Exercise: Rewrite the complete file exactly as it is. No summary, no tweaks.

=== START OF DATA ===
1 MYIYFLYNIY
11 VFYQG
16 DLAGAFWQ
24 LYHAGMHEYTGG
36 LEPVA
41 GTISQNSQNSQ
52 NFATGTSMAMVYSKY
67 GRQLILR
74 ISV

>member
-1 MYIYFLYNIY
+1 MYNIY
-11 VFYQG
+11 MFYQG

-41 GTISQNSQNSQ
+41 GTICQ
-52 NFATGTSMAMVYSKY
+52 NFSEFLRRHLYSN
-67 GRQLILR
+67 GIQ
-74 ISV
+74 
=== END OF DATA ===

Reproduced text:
1 MYIYFLYNIY
11 VFYQG
16 DLAGAFWQ
24 LYHAGMHEYTGG
36 LEPVA
41 GTISQNSQNSQ
52 NFATGTSMAMVYSKY
67 GRQLILR
74 ISV

>member
-1 MYIYFLYNIY
+1 MYNIY
-11 VFYQG
+11 MFYQG

-41 GTISQNSQNSQ
+41 GTICQ
-52 NFATGTSMAMVYSKY
+52 NFSEFLRRHLYSN
-67 GRQLILR
+67 GIQ
-74 ISV
+74 